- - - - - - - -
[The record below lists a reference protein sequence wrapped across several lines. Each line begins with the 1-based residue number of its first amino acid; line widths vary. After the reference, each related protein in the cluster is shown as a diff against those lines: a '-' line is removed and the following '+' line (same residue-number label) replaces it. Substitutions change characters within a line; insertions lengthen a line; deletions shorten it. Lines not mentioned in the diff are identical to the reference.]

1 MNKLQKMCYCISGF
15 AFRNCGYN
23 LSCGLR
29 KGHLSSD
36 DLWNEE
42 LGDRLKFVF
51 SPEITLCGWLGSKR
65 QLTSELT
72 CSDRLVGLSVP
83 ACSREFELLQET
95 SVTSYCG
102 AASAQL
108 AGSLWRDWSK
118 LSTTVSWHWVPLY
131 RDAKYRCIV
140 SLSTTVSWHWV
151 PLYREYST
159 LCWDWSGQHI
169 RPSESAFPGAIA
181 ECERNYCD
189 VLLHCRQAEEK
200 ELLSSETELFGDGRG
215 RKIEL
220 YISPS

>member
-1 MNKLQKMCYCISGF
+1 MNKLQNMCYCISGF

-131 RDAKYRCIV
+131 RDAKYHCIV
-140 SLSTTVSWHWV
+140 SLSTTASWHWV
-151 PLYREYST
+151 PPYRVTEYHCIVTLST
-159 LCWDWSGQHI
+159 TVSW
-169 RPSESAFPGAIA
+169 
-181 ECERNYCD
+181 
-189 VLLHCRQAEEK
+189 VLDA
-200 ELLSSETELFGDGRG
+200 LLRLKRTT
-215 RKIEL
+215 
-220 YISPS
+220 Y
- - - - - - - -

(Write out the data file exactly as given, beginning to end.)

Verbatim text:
[The record below lists a reference protein sequence wrapped across several lines. Each line begins with the 1-based residue number of its first amino acid; line widths vary. After the reference, each related protein in the cluster is shown as a diff against those lines: a '-' line is removed and the following '+' line (same residue-number label) replaces it. Substitutions change characters within a line; insertions lengthen a line; deletions shorten it. Lines not mentioned in the diff are identical to the reference.]

1 MNKLQKMCYCISGF
15 AFRNCGYN
23 LSCGLR
29 KGHLSSD
36 DLWNEE
42 LGDRLKFVF
51 SPEITLCGWLGSKR
65 QLTSELT
72 CSDRLVGLSVP
83 ACSREFELLQET
95 SVTSYCG
102 AASAQL
108 AGSLWRDWSK
118 LSTTVSWHWVPLY
131 RDAKYRCIV
140 SLSTTVSWHWV
151 PLYREYST
159 LCWDWSGQHI
169 RPSESAFPGAIA
181 ECERNYCD
189 VLLHCRQAEEK
200 ELLSSETELFGDGRG
215 RKIEL
220 YISPS

>member
-1 MNKLQKMCYCISGF
+1 MNKLQNMCYCISGF

-131 RDAKYRCIV
+131 RDAKYHCIV
-140 SLSTTVSWHWV
+140 SLSTTASWHWV
-151 PLYREYST
+151 PPYRVTEYHCIVTLST
-159 LCWDWSGQHI
+159 TVSW
-169 RPSESAFPGAIA
+169 
-181 ECERNYCD
+181 
-189 VLLHCRQAEEK
+189 VLDA
-200 ELLSSETELFGDGRG
+200 LLRLKRTT
-215 RKIEL
+215 
-220 YISPS
+220 Y